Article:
New Moms and Babies Are Now Healthier Thanks to Rise Up at Our Lady of the Angels | Sponsored: Our Lady of the Angels Hospital

When Rachel Hernandez found out she was pregnant, she was hit with a strong combination of emotions. She was thrilled to become a mother and enter a better chapter in her life, but also worried. Hernandez knew that to be the parent she wanted to be, she would have to overcome her long-standing substance abuse disorder.

“I was happy because I thought it was a real chance to get clean,” she said. “I hadn’t been able to do it myself, so I thought having a child would be my saving grace. I was also upset about quitting drugs, which sounds horrible, but addiction is such an ugly thing.

Despite her best intentions, Hernandez relapsed during her pregnancy and was terminated. While incarcerated, she was taken to Our Lady of the Angels Hospital in Bogalusa so that she and her unborn baby could receive proper care. That’s when she heard about the hospital’s Rise Up addiction intervention program for pregnant women. She was immediately interested in enrolling.

“I was nervous because I thought everyone was going to look at me like I was a horrible person,” Hernandez recalled. “They were actually quite the opposite. They were so compassionate and motivating. They really wanted the best for me and my daughter. They were supportive and never judgmental at all.

Hernandez continued to receive hospital care throughout her pregnancy and as she dealt with her legal issues. Due to her addiction, her daughter Raedynn was born addicted and immediately had to start a drug treatment program. At the same time, Hernandez was going through his own recovery process, taking it more seriously than ever.

“She was the most beautiful thing I’ve ever seen,” Hernandez said of seeing her daughter for the first time. “I was overwhelmed with love and happiness, but also overwhelmed with these awful feelings of guilt because I had to watch my innocent baby go through drug addiction and know it was because of me. I knew right away that I had to do things differently.

Patsy Welch, the nurse director of labor and delivery at Our Lady of the Angels, was by Hernandez’s side the entire time. As with all new mothers with opioid use disorder, Welch encouraged Hernandez to breastfeed because it has been shown to work better for babies. She also offered encouragement as Rachel and Raedynn cohabited to strengthen their bond.

“You could tell how driven Rachel was,” Welch said. “She had this drive to do whatever we asked her to do.”

Dr. Ronak Shah, a Our Lady of the Angels OB/GYN who treated Hernandez, said that before Rise Up, many pregnant women were afraid to seek drug treatment for fear that their babies would be taken away from them. However, doctors like Dr. Shah and others wanted women to be under their care.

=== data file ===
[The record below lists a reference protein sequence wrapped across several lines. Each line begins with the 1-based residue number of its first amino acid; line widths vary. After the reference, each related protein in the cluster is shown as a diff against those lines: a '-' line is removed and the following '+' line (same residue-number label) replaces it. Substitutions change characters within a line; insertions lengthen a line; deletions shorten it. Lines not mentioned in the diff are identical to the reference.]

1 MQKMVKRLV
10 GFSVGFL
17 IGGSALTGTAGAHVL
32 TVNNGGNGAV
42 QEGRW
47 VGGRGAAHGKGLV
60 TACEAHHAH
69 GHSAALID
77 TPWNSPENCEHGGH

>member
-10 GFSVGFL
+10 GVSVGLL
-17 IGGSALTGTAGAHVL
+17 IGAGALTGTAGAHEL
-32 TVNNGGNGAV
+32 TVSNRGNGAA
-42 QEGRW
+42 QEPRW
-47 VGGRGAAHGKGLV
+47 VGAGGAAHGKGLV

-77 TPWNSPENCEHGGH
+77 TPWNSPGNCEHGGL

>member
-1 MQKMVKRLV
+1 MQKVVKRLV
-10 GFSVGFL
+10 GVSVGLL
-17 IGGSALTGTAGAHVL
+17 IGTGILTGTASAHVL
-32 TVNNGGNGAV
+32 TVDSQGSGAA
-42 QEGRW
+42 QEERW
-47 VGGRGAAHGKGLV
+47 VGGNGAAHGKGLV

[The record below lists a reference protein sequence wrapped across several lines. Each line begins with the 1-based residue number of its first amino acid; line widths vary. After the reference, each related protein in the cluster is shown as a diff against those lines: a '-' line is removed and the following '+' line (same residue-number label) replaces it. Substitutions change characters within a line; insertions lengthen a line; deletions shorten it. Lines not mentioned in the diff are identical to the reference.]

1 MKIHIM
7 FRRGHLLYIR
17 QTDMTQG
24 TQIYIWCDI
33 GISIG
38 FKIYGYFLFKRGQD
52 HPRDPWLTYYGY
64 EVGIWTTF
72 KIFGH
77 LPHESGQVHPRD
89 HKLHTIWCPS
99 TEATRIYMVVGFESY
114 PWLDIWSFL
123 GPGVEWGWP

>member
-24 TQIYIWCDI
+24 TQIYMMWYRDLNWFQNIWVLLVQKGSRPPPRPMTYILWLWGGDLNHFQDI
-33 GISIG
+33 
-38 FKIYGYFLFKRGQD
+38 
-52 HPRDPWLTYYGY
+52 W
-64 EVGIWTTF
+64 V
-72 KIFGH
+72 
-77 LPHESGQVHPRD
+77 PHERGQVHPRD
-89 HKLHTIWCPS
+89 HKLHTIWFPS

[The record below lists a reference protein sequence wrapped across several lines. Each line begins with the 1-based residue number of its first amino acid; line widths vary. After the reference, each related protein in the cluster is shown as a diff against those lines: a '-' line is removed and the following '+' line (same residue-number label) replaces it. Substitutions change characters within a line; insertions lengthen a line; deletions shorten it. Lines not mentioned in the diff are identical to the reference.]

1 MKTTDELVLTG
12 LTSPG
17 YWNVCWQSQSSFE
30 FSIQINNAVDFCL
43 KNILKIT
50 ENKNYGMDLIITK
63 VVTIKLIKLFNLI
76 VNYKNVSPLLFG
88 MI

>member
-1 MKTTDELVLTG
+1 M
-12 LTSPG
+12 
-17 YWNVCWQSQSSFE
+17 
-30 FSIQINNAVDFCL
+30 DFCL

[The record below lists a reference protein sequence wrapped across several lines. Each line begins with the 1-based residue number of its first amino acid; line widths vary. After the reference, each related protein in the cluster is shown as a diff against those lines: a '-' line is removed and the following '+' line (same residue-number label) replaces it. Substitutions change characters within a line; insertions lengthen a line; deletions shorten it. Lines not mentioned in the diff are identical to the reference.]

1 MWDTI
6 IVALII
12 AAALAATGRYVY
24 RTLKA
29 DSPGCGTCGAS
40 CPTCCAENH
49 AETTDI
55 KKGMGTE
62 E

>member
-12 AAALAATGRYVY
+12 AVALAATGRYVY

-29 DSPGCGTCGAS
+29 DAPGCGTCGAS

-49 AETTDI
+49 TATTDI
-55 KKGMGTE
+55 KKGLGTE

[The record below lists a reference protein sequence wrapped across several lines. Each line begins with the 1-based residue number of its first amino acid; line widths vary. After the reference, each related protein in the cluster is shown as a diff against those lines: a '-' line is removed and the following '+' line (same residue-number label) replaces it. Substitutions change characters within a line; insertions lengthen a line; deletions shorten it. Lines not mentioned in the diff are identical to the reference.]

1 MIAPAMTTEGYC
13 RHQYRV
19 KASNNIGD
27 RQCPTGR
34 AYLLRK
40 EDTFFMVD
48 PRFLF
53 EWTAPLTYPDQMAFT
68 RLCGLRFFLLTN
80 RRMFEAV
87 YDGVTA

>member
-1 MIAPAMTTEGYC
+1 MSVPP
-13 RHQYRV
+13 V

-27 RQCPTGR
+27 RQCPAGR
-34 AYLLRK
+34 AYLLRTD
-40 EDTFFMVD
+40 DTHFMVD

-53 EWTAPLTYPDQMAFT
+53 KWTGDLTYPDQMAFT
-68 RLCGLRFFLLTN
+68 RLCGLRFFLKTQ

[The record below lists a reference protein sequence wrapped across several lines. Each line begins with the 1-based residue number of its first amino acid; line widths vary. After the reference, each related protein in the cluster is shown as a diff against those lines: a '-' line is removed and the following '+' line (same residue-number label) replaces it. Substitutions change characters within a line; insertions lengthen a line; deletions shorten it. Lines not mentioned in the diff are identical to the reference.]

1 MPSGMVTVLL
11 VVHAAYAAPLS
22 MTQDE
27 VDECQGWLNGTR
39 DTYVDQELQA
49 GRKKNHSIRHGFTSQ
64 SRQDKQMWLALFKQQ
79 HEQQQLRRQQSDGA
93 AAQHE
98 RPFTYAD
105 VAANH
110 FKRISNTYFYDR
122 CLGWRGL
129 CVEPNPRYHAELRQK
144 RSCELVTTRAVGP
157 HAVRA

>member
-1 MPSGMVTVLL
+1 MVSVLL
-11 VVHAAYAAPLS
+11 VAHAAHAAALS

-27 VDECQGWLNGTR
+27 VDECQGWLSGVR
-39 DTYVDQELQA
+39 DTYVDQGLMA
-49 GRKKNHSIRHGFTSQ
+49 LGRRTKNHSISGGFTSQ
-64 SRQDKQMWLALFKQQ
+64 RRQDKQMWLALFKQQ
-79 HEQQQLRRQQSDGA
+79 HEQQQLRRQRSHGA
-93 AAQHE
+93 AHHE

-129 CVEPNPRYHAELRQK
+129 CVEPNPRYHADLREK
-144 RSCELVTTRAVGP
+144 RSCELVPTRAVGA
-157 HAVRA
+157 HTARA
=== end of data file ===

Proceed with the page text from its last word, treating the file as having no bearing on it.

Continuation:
“A big part of our outreach work here is letting patients know that we want to help you transition and create a healthy environment for them and their baby,” he said.

Dr Shah said a key part of Rise Up is medication-assisted therapy (MAT), in which an opioid analogue such as Subutex is given to a pregnant woman to help treat withdrawal symptoms without creating high. The therapy has been shown to be safer than if a woman tries to quit smoking suddenly or without medical supervision.

Rachel Hernandez, her daughter Raedynn and Dr. Ronak Shah, gynecologist-obstetrician at Notre-Dame des Anges. Shah led Hernandez in medication-assisted therapy as part of the hospital’s Rise Up program.

“If a mother tries to detox at home, the fetus goes through the same thing and it can be life threatening for both mother and baby,” Dr Shah said. “It’s much safer if we switch the mother on an opioid analogue throughout the pregnancy. After delivery, we talk about completely detaching ourselves from everything.

In addition to MAT, Rise Up provides counseling services and has social workers to provide other support, creating what Dr Shah called a “one stop shop” for pregnant women trying to do what it takes to their babies.

“What we are doing here is not punitive,” he said. “We are working with Child Protective Services and other agencies so that if patients show up for their appointments, take their medications and test negative for other medications, their babies will not be taken away. .”

Today, Raedynn is a happy and healthy 14-month-old girl who is already showing off her dance moves. Hernandez, who was a stay-at-home mom, recently found daycare for Raedynn and is applying for jobs while continuing to work with a sponsor in a 12-step program. At Welch’s invitation, Hernandez also sits on an advisory board for Our Lady of the Angels. The two are so close that Welch even attended Raedynn’s christening.


Rachel Hernandez watches her daughter Raedynn be baptized. Patsy Welch, nurse director of labor and delivery at Our Lady of the Angels, was also present.

“It just made me think about the goodness of God and all the work Rachel has done to bring about positive change for her and Raedynn,” Welch said. “For her to commit to God to raise her baby in the church is pretty amazing. I am so encouraged by what we are doing identifying these patients early on and getting them the right services as soon as possible. We have had quite a bit of success with patients and also reduced hospital stays for babies, so I think we’re having a positive impact.

Hernandez said she wanted to spread awareness about Rise Up because many women may not be aware of the program and feel hopeless.

“If you are pregnant and have an addiction, know that there is a solution,” she said. “For a long time I didn’t know there was a solution, and that’s one of the reasons I kept going around in circles. Women need to know that there is a place to go and a family that will welcome you with open arms. Never lose hope.”

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